We’ll Build Thousands Of Miles Of Protected Cycleways, Pledges Prime Minister Boris Johnson in his – £2 billion ‘cycling revolution’ The Government has published a policy paper (27th July 2020) entitled “Gear Change – A bold vision for cycling and walking” Here is what Cycling Weekly had to say – The Prime Minister’s announcement has lived up to the expectations of cycling campaigners
The Government says:
Cycle infrastructure should be accessible to everyone from 8 to 80 and beyond: it should be planned and designed for everyone. The opportunity to cycle in our towns and cities should be universal.
Cycles must be treated as vehicles and not as pedestrians. On urban streets, cyclists must be physically separated from pedestrians and should not share space with pedestrians. Where cycle routes cross pavements, a physically segregated track should always be provided. At crossings and junctions, cyclists should not share the space used by pedestrians but should be provided with a separate parallel route.
Consideration of the opportunities to improve provision for cycling will be an expectation of any future local highway schemes funded by Government.
There will be first hundreds, then thousands of miles of safe, continuous, direct routes for cycling in towns and cities, physically separated from pedestrians and volume motor traffic, serving the places that people want to go.
Here is a summary of some key points from the Government announcement:
The Government say they will:
- Create cycle, bus and walking corridors, closing a limited number of main roads to through traffic except for buses and access.
- Increase the number of “school streets” to protect children
- Create more “Mini-Hollands” – We will choose up to 12 willing local authority areas, to benefit from intensive investment in mini-Holland schemes
- Improve the National Cycle Network
- Set much higher standards – In order to see the increases in cycling we want, the quality of cycling infrastructure installed on our roads must dramatically improve.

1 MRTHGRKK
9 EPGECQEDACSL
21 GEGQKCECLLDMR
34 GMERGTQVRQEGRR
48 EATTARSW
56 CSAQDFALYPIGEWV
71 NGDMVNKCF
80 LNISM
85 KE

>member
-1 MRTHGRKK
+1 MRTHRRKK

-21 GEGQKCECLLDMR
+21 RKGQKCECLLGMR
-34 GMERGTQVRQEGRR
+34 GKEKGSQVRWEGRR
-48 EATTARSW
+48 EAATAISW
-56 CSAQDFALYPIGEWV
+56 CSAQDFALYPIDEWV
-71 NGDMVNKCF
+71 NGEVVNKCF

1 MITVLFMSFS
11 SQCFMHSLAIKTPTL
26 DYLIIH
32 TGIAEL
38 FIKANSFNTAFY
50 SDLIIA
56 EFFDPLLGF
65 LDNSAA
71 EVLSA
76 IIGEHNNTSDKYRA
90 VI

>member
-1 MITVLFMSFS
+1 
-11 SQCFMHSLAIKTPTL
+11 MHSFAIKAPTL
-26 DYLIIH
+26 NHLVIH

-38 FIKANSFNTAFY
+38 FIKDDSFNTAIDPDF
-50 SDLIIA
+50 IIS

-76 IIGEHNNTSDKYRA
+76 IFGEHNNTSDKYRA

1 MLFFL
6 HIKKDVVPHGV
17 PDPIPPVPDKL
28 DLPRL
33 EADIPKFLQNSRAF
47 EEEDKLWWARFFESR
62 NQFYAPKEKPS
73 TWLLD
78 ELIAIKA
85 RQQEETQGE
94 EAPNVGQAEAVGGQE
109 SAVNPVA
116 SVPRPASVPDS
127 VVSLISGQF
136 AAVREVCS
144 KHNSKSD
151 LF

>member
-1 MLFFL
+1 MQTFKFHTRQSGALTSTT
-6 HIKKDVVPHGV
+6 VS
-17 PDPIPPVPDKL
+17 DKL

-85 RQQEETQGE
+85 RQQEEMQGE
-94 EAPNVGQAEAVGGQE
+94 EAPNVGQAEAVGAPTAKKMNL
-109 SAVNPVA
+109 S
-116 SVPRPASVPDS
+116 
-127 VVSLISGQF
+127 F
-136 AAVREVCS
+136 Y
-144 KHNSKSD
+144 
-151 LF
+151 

- Significantly increase spending: Over the last few years, spending on cycling and walking averaged around £500m a year, including £80m a year of dedicated funding. The £2bn of funding for cycling and walking that the Government announced in May is new money, representing a sixfold increase in dedicated cycling and walking funding – the biggest increase this country has ever seen.
- Create a long-term cycling and walking programme and budget, like the roads programme and budget: Delivering good schemes needs a pipeline of assured funding. We will end the stop-go nature of previous cycling and walking funding, allowing local authorities and others to plan in a long-term way. We will ensure that new local and strategic A road schemes include appropriate provision for cycling The new cycling budget is the largest sum ever committed to active travel in this country. But if we are serious about putting cycling at the heart of transport policy, we must further shift the balance between projects for motoring and projects for cycling. To receive Government funding for local highways investment where the main element is not cycling or walking improvements, there will be a presumption that all new schemes will deliver or improve cycling infrastructure to the new standards laid down, unless it can be shown that there is little or no need for cycling in the particular road scheme. Highways England will deliver even more cycling infrastructure as part of RIS2 published in March 2020 through the new Users and Communities Fund.
- Make sure the railways work better with cyclists
- Carry bikes on more bus routes
- Increase cycle parking and ensure that it goes where it is needed
- Insure that all new housing and business developments are built around making sustainable travel, including cycling and walking, the first choice for journeys
- Conduct a series of national urban road audits to help inform future allocation of road space
- Significantly increase funding for local authorities
- Give new powers to local authorities
and they say there will be less rat-running and many more low-traffic neighbourhoods!
A new funding body and inspectorate will be set up to enforce the standards and time limits, and raise performance generally. A new commissioning body and inspectorate, Active Travel England, led by a new national cycling and walking commissioner which will be established in the next few months. Active Travel England’s assessment of an authority’s performance on active travel will influence the funding it receives for other forms of transport. The Government say the Commissioner’s powers will include:
- hold the budget
- approve schemes
- inspect schemes
- training, good practice, knowledge sharing
- inspect highway authorities
- review major planning applications